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Last Updated 6/5/17

Wildfires continue to be a significant risk for property owners across the United States, with millions of properties at high or very high risk and total annual damage often exceeding a billion dollars. The frequency, size, and intensity of wildfires vary significantly by year. Many of the worst years for wildfires have been in the past decade. Acres burned, one way of measuring a wildfire season’s ferocity, has only surpassed 9 million four times since 1960: in 2006, 2007, 2012 and 2015. Many factors are involved in creating conditions that are primed for severe wildfires, such as climate and weather variability.

According to the National Interagency Fire Center (NIFC), the 2015 fire season set a new record for the number of acres burned in the United States. Between January 1 and December 30, 2015 there were 68,151 wildfires in the US, which burned 10,124,149 acres. According to a Munich Re study, in 2015 wildfires, heat waves and droughts in the US produced $1.9 billion in insured losses. Although 2016 was a regression to the mean in terms of acres burned and insured losses, the first quarter of 2017 proved an active one for wildfire activity with around 2.2 million acres burned.

While some estimates indicate nearly 90 percent of wildfires are caused by human activity, there is much evidence to indicate that severity of wildfires in recent years may be linked to changing climate and weather variability. Climatic changes are likely influencing recent wildfire trends. Wildfire seasons are starting earlier, due to warmer spring temperatures and earlier snow melt, and they are lasting longer into the fall. Years with warmer spring temperatures and reduced spring snowpack tend to be the years with the most wildfires. Additionally human development near traditionally fire-prone ecosystems has contributed to significant losses due to wildfires.

While all 50 states have incurred wildfire damage at some point in the past 10 years, wildfires are most common in the Central and Western states, where dry conditions, strong winds and extreme heat fuels fire and increases the number of acres burned. Wildfires can also be man-made. While some wildfires occur naturally without human intervention, such as those attributable to lightning strike, wildfires are often caused by humans either intentionally or unintentionally. These fires mostly occur during the summer months when the weather is hot, dry and windy. Man-made fires are often caught earlier and, therefore, losses are not as high as natural fires. This is most likely due to the fact man-made fires are started closer to habitable areas and are, therefore, detected much earlier.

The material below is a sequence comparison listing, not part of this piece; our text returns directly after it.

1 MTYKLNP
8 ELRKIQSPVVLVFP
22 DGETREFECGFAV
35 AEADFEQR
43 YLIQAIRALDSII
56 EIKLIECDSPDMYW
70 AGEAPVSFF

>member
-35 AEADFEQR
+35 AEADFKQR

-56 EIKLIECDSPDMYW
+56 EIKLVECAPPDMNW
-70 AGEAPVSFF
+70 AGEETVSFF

The number of communities being built in natural wildland areas, known as wildland-urban interface (WUI), could be also be contributing to the rise in extreme wildfires. More people are moving into the WUI to take advantage of the privacy, natural beauty and affordable living. The population shift has brought in new fire threats; as additional neighborhoods are built in rural areas, the potential for incurred losses has grown.

Wildfire Mitigation
The Community Wildfire Protection Plan (CWPP) is a collaborative plan created by fire departments, state and local forestry staff, land managers, community leaders and the public in an area at-risk from wildland fire. The CWPP assesses a given community’s wildfire risk and outlines ways to reduce or mitigate that risk. One risk-mitigation technique is land management. Land-management techniques can be put to use by foresters, land managers and homeowners to create and maintain defensible areas around homes and businesses.

Moreover, protecting property from wildfire damage requires preventative action well before the flames start. Property insurance policies typically provide protection against losses due to wildfires. ISO Homeowners 3 Special Form (HO-3) provides coverage for a house and its contents. There are several applicable coverages under HO-3 in case of wildfire damage or even loss of use due to forced evacuation. Coverage A provides coverage for a house and its contents, as well as any structures attached to the premises, such as a garage or deck. Coverage B covers detached structures, such as fences, sheds or barns, but excludes any structure for which rental income is collected or that is used for business purposes. Personal property is covered under Coverage C and includes not only property on the premises but also owned and stored elsewhere. Property loaned to a neighbor and destroyed in a fire would be covered under the neighbor’s policy. Coverage D covers loss of use, including rental and living expenses if the insured must vacate the premises due to unsafe living conditions, as well as lost rental income for any income producing portion of the property. Coverage D also includes loss of use, even if the property is not damaged, in cases where civil authorities have prohibited the property owner from remaining in the residence. In case of loss of use due to civil authority, living expenses are covered for a maximum of two weeks.